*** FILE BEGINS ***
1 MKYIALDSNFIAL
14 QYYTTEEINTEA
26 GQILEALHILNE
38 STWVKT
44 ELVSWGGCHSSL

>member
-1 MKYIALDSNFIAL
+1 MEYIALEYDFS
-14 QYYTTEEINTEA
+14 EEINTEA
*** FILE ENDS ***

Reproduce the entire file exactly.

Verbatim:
1 MKYIALDSNFIAL
14 QYYTTEEINTEA
26 GQILEALHILNE
38 STWVKT
44 ELVSWGGCHSSL

>member
-1 MKYIALDSNFIAL
+1 MEYIALEYDFS
-14 QYYTTEEINTEA
+14 EEINTEA